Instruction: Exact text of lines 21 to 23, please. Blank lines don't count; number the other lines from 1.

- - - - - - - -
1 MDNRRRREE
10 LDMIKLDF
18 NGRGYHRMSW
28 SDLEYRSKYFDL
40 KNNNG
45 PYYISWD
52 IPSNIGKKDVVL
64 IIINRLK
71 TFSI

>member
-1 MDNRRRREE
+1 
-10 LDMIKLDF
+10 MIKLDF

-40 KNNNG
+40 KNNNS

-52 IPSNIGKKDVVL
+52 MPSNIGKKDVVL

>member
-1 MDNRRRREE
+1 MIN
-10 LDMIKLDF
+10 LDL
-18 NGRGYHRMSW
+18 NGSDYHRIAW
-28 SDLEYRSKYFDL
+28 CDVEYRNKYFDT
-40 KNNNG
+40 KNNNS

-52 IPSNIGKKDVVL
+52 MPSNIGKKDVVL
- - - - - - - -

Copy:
+1 MIN
-10 LDMIKLDF
+10 LDL